China's State Intellectual Property Office (SIPO) has released the Draft Amendment to the Patent Law of the People’s Republic of China (Draft). The stated goal of the proposed changes is to enhance patent enforcement and strengthen patent protection.

The Patent Law was last amended in 2008 - which is relatively recent, given its less than 30 years history. So why another amendment now? The reason provided by SIPO is that because of various practical problems, patent enforcement remains difficult in China, resulting in a weak protection of patent rights which harms China's technological development.

This Draft proposes to enhance patent protection by the following means:

  • Courts shall have enhanced duty and power to collect evidence from the defendants;
  • Patent administrative authorities shall have enhanced power to deal with patent infringements (e.g. being able to award damages); and
  • Punitive damages shall be awarded for deliberate patent infringement acts.

Article 62 of the Draft provides that the courts shall, at the request of the plaintiff, collect evidence from the accused infringer. If the alleged infringer refuses to provide or moves, forges or destroys evidence, this constitutes an illegal interference with the civil proceeding, and the court can take coercive measures (e.g. fines and detainment). If in such illegal interference a crime is committed, it shall be prosecuted accordingly. This proposal aims at easing the heavy burden on the plaintiff to collect evidence for proving infringement and is generally welcomed.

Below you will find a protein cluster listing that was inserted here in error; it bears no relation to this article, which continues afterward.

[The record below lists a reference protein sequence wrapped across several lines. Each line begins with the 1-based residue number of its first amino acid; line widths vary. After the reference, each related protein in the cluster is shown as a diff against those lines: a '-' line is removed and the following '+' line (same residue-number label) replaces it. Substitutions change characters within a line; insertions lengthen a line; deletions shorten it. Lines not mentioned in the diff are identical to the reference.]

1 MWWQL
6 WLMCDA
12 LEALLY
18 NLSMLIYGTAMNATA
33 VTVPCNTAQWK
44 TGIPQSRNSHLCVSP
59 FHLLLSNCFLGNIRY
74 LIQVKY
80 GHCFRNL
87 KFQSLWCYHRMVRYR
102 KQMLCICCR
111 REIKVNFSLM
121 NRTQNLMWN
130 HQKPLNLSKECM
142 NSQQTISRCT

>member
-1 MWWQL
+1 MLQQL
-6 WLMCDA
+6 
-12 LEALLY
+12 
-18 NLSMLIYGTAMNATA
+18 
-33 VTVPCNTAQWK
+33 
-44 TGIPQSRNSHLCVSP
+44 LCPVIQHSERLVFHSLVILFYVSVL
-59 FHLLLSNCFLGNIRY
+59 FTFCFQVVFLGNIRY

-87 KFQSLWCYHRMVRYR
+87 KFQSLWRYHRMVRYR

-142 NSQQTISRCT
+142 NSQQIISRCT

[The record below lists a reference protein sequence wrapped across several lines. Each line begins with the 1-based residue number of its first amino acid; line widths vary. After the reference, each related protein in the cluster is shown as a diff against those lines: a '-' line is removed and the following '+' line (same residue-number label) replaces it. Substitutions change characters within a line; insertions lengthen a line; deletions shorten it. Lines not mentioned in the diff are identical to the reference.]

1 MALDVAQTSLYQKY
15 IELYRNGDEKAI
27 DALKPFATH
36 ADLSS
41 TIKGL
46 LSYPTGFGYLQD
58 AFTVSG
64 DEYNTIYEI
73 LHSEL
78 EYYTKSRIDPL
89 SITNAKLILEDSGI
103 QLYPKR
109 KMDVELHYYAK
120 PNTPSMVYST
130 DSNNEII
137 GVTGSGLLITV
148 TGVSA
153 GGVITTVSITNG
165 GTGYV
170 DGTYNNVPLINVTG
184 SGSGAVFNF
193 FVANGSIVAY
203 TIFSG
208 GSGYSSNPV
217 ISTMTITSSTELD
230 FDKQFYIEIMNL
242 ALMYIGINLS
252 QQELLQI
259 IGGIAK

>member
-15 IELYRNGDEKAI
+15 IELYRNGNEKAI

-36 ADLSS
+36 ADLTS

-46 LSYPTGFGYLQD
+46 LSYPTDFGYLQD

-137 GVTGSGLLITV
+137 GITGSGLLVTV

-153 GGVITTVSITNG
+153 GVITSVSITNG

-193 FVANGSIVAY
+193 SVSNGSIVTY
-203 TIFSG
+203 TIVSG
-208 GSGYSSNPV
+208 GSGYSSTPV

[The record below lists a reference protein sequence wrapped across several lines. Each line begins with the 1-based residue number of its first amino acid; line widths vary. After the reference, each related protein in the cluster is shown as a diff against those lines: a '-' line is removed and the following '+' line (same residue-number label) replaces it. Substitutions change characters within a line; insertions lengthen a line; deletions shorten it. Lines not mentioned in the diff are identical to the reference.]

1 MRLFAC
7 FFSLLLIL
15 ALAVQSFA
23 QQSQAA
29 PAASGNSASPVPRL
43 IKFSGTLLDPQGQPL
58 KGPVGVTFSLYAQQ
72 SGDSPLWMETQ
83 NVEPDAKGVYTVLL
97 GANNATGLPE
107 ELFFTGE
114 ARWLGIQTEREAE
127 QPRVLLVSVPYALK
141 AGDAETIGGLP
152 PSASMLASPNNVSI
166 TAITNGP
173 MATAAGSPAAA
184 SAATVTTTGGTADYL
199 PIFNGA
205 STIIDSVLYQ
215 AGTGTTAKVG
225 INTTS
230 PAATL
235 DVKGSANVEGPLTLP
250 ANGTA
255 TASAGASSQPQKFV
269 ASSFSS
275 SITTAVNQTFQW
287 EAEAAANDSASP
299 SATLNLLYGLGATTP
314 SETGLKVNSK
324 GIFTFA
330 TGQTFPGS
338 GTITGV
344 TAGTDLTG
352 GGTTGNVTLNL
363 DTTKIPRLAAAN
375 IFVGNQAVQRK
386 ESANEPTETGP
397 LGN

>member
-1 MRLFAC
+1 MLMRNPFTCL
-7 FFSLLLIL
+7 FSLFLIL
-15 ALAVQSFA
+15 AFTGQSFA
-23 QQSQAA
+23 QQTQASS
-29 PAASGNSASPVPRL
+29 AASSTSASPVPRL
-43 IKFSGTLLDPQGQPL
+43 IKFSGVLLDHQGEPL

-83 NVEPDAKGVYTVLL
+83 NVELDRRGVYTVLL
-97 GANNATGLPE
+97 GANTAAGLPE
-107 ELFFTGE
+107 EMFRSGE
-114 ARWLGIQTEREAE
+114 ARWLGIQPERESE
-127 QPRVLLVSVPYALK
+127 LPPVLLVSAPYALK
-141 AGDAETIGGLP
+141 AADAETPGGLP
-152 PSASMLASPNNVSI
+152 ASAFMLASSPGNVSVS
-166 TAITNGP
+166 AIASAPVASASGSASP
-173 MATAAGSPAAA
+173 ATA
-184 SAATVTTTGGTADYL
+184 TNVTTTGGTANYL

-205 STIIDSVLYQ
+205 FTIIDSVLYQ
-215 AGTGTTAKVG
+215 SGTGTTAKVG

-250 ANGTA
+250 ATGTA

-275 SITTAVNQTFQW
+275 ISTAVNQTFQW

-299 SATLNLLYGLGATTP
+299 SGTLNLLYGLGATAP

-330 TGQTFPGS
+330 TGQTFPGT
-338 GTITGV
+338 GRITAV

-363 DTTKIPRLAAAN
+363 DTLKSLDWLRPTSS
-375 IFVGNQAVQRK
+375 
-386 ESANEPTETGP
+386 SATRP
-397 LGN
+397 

Article 60 of the Draft proposes to grant SIPO and its local offices the power to award damages in patent infringement actions - whereas the current law only allows to order injunctive reliefs. In addition, if the patent infringements "disrupt the market order" or "have significant impact on the country," the patent administrative authorities may (1) initiate an administrative action by themselves (instead of only upon the patentee's request) and (2) impose a fine of up to four times the illegal gains obtained, or up to RMB 200,000 (USD 3,120) if there are no illegal gains or if these cannot be determined (among other remedies). There are some concerns by IP practitioners and companies to grant such power to SIPO and its local offices in addition to the courts.

The Draft also establishes a system of punitive damages in order to prevent intentional infringements and to address the issue of low and inadequate damages. Article 65 of the Draft proposes that for a deliberate patent infringement, the administrative authority or the People’s Court may increase the damages up to three times of the regular amount. However, there is no guidance on what shall be considered "deliberate infringement."

Other notable changes in the Draft include a clarification regarding the time at which a decision about a patent invalidation request takes effect and the relevant procedures to follow (Article 46). These changes shall ensure that a stay of a patent infringement proceeding shall be lifted promptly if a decision on patent validity is made by the Patent Review and Adjudication Board, even if this decision is appealed.

Most of the proposed changes, especially regarding the court's power and duty to collect evidence from the defendants, are much appreciated by the Chinese patent community. However, there are some concerns by IP practitioners and companies over the proposal to enhance SIPO and its local offices' power to deal with patent infringement cases.

It remains to be seen whether the proposed changes will be enacted. Sources say a new Patent Law may be out in 2013. We will keep you updated with any developments.